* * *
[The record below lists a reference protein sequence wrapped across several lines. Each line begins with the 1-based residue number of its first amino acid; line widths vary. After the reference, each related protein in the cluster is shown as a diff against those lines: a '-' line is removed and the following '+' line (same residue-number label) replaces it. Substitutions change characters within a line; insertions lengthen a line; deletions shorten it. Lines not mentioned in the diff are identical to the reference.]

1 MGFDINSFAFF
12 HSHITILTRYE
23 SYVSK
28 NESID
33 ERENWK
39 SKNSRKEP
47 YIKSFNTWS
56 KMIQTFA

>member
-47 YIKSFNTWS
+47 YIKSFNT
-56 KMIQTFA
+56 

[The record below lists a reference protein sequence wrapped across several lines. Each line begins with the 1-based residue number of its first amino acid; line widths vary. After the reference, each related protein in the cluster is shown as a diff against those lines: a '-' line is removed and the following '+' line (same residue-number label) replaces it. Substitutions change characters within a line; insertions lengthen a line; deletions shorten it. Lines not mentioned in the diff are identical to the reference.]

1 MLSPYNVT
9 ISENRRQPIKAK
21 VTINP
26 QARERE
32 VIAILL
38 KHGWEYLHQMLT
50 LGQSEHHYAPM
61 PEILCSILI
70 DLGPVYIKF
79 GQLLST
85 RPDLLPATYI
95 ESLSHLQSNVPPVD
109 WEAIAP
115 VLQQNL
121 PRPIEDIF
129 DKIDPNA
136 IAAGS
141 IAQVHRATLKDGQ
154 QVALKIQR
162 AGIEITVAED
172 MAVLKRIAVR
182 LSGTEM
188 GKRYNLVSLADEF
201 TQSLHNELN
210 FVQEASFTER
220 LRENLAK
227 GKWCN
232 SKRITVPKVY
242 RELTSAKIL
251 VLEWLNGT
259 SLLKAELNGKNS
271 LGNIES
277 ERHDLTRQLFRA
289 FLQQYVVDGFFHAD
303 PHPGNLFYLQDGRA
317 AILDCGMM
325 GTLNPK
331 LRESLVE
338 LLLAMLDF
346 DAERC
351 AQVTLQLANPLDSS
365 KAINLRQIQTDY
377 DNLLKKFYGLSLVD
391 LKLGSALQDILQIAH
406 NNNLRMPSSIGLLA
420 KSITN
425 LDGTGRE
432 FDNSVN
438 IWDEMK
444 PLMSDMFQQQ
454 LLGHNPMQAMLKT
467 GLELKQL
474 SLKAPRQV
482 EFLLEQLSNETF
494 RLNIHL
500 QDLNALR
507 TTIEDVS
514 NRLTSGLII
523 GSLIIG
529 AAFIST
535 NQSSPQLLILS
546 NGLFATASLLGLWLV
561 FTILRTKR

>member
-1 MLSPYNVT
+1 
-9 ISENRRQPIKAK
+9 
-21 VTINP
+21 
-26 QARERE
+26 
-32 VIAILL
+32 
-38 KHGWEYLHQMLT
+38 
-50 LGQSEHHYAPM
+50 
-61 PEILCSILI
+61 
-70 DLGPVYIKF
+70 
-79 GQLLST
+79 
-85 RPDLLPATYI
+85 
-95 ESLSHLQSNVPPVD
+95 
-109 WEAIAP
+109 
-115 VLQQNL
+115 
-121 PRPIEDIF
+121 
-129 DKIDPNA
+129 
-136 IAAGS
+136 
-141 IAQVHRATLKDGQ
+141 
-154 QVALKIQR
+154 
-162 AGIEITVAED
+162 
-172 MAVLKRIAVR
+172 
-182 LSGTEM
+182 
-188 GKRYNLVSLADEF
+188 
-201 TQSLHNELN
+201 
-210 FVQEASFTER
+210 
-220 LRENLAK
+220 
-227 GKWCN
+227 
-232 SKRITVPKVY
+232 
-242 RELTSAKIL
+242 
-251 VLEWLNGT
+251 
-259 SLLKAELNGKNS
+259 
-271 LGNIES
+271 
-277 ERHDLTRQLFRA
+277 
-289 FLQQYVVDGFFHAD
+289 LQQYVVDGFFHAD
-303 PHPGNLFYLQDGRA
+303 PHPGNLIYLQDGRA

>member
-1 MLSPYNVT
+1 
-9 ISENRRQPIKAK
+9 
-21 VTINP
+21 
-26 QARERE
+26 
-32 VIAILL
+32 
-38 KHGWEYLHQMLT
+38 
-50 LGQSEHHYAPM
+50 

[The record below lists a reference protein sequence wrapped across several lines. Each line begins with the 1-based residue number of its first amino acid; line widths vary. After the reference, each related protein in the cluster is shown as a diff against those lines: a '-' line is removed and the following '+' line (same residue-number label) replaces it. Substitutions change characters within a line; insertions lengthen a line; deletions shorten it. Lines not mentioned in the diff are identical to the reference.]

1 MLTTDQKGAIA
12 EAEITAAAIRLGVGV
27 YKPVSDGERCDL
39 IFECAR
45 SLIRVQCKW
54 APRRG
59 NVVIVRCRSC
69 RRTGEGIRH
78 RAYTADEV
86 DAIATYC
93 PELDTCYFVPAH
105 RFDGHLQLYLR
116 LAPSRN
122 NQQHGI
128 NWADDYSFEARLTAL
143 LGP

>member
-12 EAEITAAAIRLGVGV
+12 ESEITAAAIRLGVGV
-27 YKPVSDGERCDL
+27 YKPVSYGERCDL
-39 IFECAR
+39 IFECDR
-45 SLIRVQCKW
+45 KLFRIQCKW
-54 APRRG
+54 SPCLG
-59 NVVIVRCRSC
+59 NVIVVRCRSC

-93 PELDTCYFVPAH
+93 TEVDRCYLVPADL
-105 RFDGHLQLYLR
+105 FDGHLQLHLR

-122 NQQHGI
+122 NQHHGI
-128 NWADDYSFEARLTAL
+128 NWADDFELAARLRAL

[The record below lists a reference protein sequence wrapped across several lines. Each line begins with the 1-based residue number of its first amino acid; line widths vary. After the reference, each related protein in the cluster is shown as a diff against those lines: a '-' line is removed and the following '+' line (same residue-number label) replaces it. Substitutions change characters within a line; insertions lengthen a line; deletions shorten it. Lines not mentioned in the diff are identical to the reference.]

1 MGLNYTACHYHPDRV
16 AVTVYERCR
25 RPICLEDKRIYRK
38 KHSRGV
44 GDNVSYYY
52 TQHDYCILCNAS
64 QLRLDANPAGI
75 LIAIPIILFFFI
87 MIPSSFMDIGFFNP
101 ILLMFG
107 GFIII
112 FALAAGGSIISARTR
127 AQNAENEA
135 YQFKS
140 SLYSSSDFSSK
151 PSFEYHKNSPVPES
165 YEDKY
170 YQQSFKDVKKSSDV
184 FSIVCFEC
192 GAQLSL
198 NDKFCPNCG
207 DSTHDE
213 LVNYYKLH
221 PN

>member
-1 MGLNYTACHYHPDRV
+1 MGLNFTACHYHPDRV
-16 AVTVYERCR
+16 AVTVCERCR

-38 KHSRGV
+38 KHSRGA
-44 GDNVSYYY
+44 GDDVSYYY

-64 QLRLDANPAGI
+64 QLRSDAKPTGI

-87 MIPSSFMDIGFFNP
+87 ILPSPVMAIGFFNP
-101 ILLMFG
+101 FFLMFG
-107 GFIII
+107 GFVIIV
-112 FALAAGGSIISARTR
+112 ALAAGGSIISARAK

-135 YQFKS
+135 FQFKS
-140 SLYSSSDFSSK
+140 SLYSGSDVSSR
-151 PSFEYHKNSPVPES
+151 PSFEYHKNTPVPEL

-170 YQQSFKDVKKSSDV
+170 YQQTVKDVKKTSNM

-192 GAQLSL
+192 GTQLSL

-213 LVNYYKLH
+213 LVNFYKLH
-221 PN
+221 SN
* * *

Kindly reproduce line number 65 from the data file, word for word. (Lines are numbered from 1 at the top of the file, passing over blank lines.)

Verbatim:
444 PLMSDMFQQQ